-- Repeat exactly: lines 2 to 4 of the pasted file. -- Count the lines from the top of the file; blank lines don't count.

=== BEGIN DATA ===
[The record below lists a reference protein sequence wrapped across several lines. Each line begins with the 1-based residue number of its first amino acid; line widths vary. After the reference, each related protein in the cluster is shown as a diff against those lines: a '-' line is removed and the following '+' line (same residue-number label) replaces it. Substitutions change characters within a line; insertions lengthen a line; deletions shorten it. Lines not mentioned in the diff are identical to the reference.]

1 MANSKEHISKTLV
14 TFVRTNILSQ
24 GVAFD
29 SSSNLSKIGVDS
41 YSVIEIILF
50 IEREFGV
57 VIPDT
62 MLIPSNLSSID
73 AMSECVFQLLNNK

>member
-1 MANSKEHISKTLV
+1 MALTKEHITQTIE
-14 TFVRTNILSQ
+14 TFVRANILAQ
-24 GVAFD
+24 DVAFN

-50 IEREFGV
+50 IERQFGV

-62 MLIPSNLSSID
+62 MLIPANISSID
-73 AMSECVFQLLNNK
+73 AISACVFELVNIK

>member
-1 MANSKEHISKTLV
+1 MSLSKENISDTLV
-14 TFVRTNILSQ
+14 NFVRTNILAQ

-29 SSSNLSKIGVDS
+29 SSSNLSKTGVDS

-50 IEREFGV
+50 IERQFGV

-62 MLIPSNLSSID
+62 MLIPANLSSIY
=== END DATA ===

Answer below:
1 MANSKEHISKTLV
14 TFVRTNILSQ
24 GVAFD